Kitchen Cabinet Painting
Have a look at Houzz.com, Pinterest, and home TV shows, you’ll find painted kitchen cabinets. Why? Probably because cabinet painting is a fraction of the cost compared to cabinet refacing and outright replacing your cabinets. The challenge is getting a factory like finish on your cabinets. This requires advanced skills and a tedious process. Most painting contractors aren’t prepared to tackle a project like this.
Preparation is Critical
Painting kitchen cabinets require specialized skills. There is a correct way and wrong way to doing this home improvement project. Many of the cabinets we’ve seen painted are not done the correct way. Kitchen cabinets are a unique place in your home that you utilize a great deal. Since your cabinets are touched, opened and interacted with constantly they require special treatment. They are not like the walls in your home that are typically untouched. Therefore, you need to have your cabinets painted the right way.
When you are painting kitchen cabinets, the foundation is very important. Here’s an overview of the preparation we follow when painting kitchen cabinets:
- Cover and protect all surfaces
- Remove all hardware
- Label all doors and drawers
- Remove all doors and drawers
- Buff sand all surfaces with sandpaper
- Wipe all surfaces with a de-glossing agent
- Apply one coat of bonding primer
- Apply one coat of primer (needed only if wood is an open grain like oak or cabinets have a dark stain)
- Buff sand in-between primer coats
First, we’ll clean, buff and de-gloss the cabinets with an exceptional cleaner. This separates the old finish from the cabinets and creates the optimal surface for our primer. In some instances, a bond primer is required. It is not okay to utilize any old primer. Primers all have a special purpose and you must apply the correct one. For the best results, two primer coats should be applied. If your cabinets are dark they may require a third stain blocking primer coat.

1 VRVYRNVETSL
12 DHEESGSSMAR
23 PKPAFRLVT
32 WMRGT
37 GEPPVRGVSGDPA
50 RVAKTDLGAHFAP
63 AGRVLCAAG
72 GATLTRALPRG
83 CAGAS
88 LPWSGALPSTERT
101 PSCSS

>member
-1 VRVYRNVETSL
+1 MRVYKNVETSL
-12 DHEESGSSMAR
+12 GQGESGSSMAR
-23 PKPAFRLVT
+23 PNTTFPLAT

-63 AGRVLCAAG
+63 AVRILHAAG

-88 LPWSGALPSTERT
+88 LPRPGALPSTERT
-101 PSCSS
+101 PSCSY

The Top Coat and Finish Coats
The next stage is to paint the kitchen cupboards with a great inside trim product. We utilize an oil altered acrylic paint that dries quick and cures strong with a smooth finish. Spraying all the door and drawer fronts enables us to get a near factory finish on the surfaces that are seen the most. It’s better to apply a few light coats than a single heavy one. The heavier it’s put on, the messier it will look.
We utilize an HVLP sprayer that is specifically intended for trim and gives the best finish. This sprayer is not for newbies but brings about the best result. The door and drawer covers are finished in a spare room at the home, in one of our shops or in one of our mobile spray booths (where available). In many cases, we will hand brush or roll the styles and rails. We try not to spray in the home that you may occupy. To accommodate this, we will brush and roll the styles and rails.
Finally, the door and drawer covers are reattached, many times with new hardware. The result is an extraordinary transformation that will last for many years.